The second category of evidence presented by the government consisted of prior acts of the defendant which tended to rebut his defense that he lacked the requisite intent. Testimony of Joseph Brinson was introduced to establish defendant's participation in an unconsummated plan to rob the Main Bank. Brinson stated that he played in a band with Darnell Collins and that Collins introduced him to the defendant. Brinson testified that, with Collins present, the defendant had outlined the plan for the robbery. Brinson was to rob the bank using a gun which belonged to Collins's brother, climb into the trunk of the Bentley, pull the lid shut with a string, and remain there while the defendant drove away. Brinson rehearsed getting into the trunk but decided not to go through with the robbery.


Darnell Collins also testified that defendant had actively planned to rob the Main Bank, although his testimony did differ from Brinson's concerning some of the details of the plan.1 The defendant denied any participation in such a scheme.


Collins further testified that the defendant had aided him in the robbery of the Hillside Bank. Collins testified that Dolliole drove him to the Hillside Bank in a Ford Torino and that Collins robbed the bank and then hid on the floor of the back seat while Dolliole drove away. Although Collins had pled guilty to a charge of robbing the Hillside Bank, the defendant, Dolliole, has never been charged with the robbery. The only other evidence possibly relating to the robbery of Hillside was Brinson's statement that the defendant had admitted to him that he had previously robbed a bank in the suburbs.


The defendant denied any participation in the robbery of Hillside and adduced evidence to question Collins's credibility. Prior to trial, Darnell Collins had given five separate statements concerning the case. After his arrest for the Labe robbery, Collins told Chicago police that he and Dolliole had robbed the Labe and Hillside banks. At a subsequent date, the police told Collins that defendant had denied participation in both robberies and that they believed Collins was protecting a third party. Dolliole was present at this meeting with the police. Collins changed his statement and told the police that Johnny Davis, and not defendant, had been his accomplice in the Hillside robbery. In his third statement, made to the FBI and not in the presence of the defendant, Collins repeated the statement that Johnny Davis was his accomplice at Hillside and gave the FBI information relating to his identity and whereabouts. An agent testified that the FBI was unable to locate any Johnny Davis with the information given.


After signing a plea agreement for the Hillside and Labe robberies Darnell Collins made a fourth statement to the grand jury and a fifth at defendant's first trial, naming Dolliole as his accomplice in both the Hillside and Labe robberies. Collins also testified that he had made up the character of Johnny Davis to protect the defendant. Under the agreement, Collins promised to testify against the defendant in exchange for the government's agreement to make his cooperation known to the court. Collins was sentenced to four years incarceration under the Youth Corrections Act.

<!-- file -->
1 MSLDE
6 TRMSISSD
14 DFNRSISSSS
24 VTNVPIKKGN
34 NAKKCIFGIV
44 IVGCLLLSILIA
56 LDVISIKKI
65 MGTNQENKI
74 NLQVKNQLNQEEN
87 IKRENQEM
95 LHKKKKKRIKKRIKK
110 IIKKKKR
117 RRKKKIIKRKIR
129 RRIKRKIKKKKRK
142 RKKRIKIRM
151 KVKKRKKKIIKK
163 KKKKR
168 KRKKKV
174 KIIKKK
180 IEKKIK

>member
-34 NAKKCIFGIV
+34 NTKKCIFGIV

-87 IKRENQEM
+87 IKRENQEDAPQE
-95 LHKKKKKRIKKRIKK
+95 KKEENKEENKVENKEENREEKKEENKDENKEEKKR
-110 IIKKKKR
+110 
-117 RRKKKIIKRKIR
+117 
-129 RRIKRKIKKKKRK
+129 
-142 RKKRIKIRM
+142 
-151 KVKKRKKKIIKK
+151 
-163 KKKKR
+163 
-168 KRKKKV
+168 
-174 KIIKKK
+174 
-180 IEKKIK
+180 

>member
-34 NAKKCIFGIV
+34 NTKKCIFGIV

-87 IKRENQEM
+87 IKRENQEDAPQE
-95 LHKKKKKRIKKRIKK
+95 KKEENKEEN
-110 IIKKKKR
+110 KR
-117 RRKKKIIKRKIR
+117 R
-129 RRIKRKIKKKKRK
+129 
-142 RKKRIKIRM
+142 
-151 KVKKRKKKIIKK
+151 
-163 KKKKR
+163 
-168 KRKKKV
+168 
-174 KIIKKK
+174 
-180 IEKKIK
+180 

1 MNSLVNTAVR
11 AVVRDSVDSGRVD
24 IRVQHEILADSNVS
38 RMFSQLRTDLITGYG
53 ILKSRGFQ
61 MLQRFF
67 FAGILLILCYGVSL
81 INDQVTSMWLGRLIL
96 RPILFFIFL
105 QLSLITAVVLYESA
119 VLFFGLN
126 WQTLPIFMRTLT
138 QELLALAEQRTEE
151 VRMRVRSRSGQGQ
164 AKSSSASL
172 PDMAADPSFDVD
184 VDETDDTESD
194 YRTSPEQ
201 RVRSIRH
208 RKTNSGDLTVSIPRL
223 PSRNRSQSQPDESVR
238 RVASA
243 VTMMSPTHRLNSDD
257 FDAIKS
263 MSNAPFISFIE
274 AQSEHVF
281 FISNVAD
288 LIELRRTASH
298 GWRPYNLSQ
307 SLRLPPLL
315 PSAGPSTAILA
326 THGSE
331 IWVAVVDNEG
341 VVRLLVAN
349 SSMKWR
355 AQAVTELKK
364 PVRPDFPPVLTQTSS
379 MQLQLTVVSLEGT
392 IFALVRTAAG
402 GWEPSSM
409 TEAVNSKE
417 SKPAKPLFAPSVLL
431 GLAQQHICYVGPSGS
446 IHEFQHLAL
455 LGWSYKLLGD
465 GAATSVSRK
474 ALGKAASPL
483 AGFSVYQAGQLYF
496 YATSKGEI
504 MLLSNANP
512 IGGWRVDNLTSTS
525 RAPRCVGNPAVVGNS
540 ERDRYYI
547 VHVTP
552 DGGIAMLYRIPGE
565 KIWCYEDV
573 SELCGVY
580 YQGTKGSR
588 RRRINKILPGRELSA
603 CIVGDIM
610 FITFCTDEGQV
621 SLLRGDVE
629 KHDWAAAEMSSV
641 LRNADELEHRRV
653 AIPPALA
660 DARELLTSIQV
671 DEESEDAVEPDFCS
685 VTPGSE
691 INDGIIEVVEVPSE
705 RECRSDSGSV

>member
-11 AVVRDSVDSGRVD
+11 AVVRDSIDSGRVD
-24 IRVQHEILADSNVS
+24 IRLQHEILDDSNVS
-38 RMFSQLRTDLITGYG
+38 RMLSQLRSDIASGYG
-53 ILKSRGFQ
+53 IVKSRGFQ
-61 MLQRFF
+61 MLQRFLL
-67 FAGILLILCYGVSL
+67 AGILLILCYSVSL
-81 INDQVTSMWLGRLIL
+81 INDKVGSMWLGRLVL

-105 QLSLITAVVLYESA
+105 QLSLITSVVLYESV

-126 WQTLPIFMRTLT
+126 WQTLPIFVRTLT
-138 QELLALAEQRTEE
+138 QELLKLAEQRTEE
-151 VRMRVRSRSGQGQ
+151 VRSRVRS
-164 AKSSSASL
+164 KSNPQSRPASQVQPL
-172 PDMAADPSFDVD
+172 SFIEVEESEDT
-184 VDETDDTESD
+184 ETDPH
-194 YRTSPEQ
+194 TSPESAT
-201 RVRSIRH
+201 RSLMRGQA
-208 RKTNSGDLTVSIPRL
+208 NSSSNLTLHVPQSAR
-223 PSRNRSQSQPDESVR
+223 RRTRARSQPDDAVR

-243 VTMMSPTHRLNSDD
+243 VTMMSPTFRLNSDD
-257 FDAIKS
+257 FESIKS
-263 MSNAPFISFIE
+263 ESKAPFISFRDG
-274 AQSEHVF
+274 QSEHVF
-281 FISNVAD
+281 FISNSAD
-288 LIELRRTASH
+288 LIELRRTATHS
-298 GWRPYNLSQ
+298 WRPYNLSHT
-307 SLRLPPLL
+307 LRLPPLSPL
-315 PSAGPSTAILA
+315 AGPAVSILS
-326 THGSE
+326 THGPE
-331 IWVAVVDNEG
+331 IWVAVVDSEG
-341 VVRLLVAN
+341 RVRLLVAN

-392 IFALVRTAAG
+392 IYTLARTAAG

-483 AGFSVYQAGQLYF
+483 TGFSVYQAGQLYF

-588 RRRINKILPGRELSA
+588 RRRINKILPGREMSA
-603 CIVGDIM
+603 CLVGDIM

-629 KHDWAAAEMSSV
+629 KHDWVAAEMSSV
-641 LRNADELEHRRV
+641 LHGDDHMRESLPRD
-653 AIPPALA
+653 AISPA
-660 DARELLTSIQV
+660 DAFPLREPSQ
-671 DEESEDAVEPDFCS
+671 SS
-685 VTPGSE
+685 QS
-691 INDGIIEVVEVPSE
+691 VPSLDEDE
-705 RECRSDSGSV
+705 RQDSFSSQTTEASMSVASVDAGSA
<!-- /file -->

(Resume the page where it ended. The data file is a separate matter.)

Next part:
Finally, in a further effort to attack Collins's motivation, defense counsel sought to cross-examine Collins about other possible accomplices. Defense counsel asked Darnell if his brother Wilbert Collins had pled guilty to a bank robbery. Defense counsel also sought to cross-examine Collins about his girlfriend, Sharon Davis, to determine if she had a brother named Johnny. The court sustained the government's objection to both lines of questioning because defense counsel did not proffer evidence to establish relevancy.



The defendant argues principally that the introduction of evidence relating to his alleged participation in the Main and Hillside incidents was impermissible under the Federal Rules of Evidence and highly prejudicial. Defendant also claims that he was improperly denied the opportunity to cross examine Collins about other possible accomplices to the Hillside robbery. We reject both arguments of the defendant and affirm the conviction.


Rule 404(b) of the Federal Rules of Evidence permits the admission of evidence of prior crimes if it is offered to prove criminal intent rather than merely to prove criminal disposition.2 Dolliole does not dispute that the evidence of prior participation in bank robberies is relevant to the question of whether he intended to act as an accomplice to Collins in the Labe robbery. He does contend however that the admission of the Main and Hillside evidence was improper under the rules because it was not necessary to the government's case, because the judge did not specifically enter findings that the probativeness of the evidence outweighed its prejudice, and most importantly because it was not "clear and convincing."


All three of these arguments forwarded by the defendant are based on Federal Rule of Evidence 403, which provides for the exclusion of relevant evidence:


if its probative value is substantially outweighed by the danger of unfair prejudice, confusion of the issues, or misleading the jury, or by considerations of undue delay, waste of time, or needless presentation of cumulative evidence.


Rules 403 and 404 do not represent a "mechanical solution" and the courts have been instructed to apply these rules with reference to "facts appropriate for making decision(s) of this kind . . . ." Advisory Committee Note to Rule 404(b).